After Zventish the vampire bled Clyde Plimpleman, they became ardent associates as only the soulless can be, the elder using his vampire connections to set Clyde up in a castle with coffin, slaves, and Batman comics. It was a vampire’s paradise, really.
Clyde relished his strength, power no ensouled man could ever appreciate, and far superior to his feeble self before Zventish bit him.
Dressed in his three-piece suit, he awaited nightfall in his coffin, anticipating the dark adventures, supreme among all creatures. There was nothing he couldn’t do.
The pipes burst. He heard water spraying and trickling in the lavatory across the hall. He listened for hours as his house flooded, unable to open his coffin and take care of it.
When the sun disappeared behind the horizon, Clyde popped his coffin open and splashed both feet on the floor. The flood extended throughout the halls, down the stairs, and into the foyer. He sloshed his way to the telephone and called a plumber.
The slave emerged from the servants’ chambers.
“Master.” He remained near the door and cowered.
“Why didn’t you take care of this flood?”
“Very sorry, Master, my profession is accounting.”
“Please don’t tell anyone that,” said Clyde.
“As you wish, Master.”
“We can’t have the public knowing you’re more despicable than me.”
“You could have made a call.”
“So sorry, Master. I wasn’t aware of it. Your servants withdrew so as not to disturb your slumber.”
“Well, be sure to meet the plumber and take care of this mess.”
“As you wish, master.” Sanders backed into the servants’ quarters and shut the door.
Clyde turned into a bat and flapped out a window, his house back under control. He relished his might, dominating the sky, the world below just waiting to bleed.
Into town he flew, a lighted kitchen showing a nubile woman washing dishes, smiling, singing, and dancing as she cleaned. Clyde’s lust for blood electrified his tiny bat brain, and he dove for the house. Several cords yanked him from the air, stopping him cold, then swinging back and forth. He twisted and thrashed, but the cords wrapped him up and immobilized him.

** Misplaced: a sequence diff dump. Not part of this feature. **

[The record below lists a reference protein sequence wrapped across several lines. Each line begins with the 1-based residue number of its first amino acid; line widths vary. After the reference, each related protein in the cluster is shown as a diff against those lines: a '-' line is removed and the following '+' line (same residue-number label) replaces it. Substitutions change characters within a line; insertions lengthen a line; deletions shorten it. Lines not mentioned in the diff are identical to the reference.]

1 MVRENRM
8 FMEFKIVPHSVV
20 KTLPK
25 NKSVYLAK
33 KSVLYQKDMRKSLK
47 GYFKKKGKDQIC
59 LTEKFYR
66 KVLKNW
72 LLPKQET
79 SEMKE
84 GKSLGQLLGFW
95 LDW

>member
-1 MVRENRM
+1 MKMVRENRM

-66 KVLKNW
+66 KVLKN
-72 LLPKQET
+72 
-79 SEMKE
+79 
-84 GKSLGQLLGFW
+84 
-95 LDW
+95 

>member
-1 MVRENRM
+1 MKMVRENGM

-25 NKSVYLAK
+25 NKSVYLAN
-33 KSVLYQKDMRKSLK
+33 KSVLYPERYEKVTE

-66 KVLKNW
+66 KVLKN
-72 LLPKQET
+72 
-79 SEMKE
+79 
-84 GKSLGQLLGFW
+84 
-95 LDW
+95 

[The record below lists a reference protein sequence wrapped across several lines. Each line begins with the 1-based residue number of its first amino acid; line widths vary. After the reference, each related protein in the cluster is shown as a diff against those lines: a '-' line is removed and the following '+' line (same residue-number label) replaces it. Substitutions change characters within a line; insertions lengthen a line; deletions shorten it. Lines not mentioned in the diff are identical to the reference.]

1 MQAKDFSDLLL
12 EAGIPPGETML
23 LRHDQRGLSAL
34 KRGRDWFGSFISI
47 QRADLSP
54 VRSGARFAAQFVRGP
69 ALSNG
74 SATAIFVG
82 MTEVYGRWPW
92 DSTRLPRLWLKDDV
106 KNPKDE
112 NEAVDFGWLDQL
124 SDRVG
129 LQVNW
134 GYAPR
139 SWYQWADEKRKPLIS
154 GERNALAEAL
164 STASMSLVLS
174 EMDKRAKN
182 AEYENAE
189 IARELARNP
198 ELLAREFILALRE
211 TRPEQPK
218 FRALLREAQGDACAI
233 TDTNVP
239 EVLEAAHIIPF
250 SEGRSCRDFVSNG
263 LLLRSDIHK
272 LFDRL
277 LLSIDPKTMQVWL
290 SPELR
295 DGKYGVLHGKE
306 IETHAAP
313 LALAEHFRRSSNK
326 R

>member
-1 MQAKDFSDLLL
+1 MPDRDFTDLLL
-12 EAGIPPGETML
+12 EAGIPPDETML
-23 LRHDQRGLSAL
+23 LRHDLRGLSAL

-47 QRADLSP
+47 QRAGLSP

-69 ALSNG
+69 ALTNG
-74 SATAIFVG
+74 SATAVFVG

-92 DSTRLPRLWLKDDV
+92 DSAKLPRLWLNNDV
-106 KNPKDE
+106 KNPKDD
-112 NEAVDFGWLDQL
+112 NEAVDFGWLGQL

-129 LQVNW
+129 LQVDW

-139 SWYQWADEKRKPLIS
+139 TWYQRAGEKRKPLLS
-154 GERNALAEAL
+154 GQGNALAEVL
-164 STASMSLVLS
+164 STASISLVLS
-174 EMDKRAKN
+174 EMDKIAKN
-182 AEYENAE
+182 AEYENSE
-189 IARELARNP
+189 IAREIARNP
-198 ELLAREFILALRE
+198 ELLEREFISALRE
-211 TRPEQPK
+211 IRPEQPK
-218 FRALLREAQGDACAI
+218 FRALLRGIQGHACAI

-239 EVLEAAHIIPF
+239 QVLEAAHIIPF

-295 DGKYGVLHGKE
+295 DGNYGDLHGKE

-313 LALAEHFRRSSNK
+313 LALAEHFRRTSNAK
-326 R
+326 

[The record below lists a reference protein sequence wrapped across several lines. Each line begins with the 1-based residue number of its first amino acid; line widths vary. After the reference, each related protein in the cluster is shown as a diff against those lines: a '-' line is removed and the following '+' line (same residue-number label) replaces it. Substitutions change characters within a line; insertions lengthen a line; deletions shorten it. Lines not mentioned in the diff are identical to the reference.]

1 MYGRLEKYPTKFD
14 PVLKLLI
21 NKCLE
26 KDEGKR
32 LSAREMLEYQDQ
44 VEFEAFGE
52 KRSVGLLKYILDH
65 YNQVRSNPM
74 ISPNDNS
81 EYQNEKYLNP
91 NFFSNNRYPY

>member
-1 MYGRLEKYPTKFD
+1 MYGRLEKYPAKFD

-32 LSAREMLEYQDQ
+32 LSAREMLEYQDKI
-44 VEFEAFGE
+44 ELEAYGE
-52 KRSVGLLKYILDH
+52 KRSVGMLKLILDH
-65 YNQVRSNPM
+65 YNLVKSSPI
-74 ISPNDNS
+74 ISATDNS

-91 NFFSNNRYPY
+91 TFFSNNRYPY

Clyde held still until the wiggling slowed, then figured out he’d been snared by a volleyball net. He turned into a man, the cords cutting into him, then snapping. The woman doing dishes was gone.
Now he was in his element. A vampire walking upright into the night, no man or creature safe from his ascendant power.
He glided toward the park. Well lit, but almost empty, Clyde found a young, dark-skinned man shooting baskets, an easy target.
Clyde swooped. The basketball smashed him in the face.
“You better get out of here, pervert.” The man retrieved the ball and held it ready to bean him again.
Clyde bared his fangs and hissed.
“No way,” said the man. He dropped the ball and ran.
Clyde dashed after him. The man was fast. He pursued him past the pavilion, through a parking lot, and through a backyard garden.
Searing pain ripped into his eyes and his lungs stung. The vampire coughed and stumbled, the smell unmistakable. Garlic.
Clyde screeched, ran out the other side of the garden, then followed the man over a fence and into the front yard. Puss ran from his eyes, and spittle dripped down his chin as he recovered and followed the man through a tall wooden gate into another yard.
Clyde smiled. He was too close for the man to climb out. He’d catch him before he got over.
The man seemed to realize it. He ran to the other side of a swimming pool and turned toward the vampire. The yard was large but crowded with the pool and a sizable deck, about three feet high.
Clyde cackled. “You can’t escape me.” He reached out a hand to hypnotize the man. “I’m your supreme master.”
“I’m not sloopy,” said Clyde. “What does that even mean?”
A growling dog came out a pet door onto the deck, a German Shepherd.
Clyde scoffed. “This dog is nothing to me. You think it can stop me?”
“No,” said the man. “But he’s a great distraction.”
Three pit bulls emerged from under the deck.
“How you feeling there, oh supreme one?” asked the man.
“I want my soul back.”